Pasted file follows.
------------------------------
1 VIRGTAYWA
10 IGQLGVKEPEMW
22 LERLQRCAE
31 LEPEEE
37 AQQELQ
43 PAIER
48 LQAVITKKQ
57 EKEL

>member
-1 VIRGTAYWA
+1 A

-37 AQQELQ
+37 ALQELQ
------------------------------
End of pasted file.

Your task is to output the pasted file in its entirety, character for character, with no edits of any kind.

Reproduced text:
1 VIRGTAYWA
10 IGQLGVKEPEMW
22 LERLQRCAE
31 LEPEEE
37 AQQELQ
43 PAIER
48 LQAVITKKQ
57 EKEL

>member
-1 VIRGTAYWA
+1 A

-37 AQQELQ
+37 ALQELQ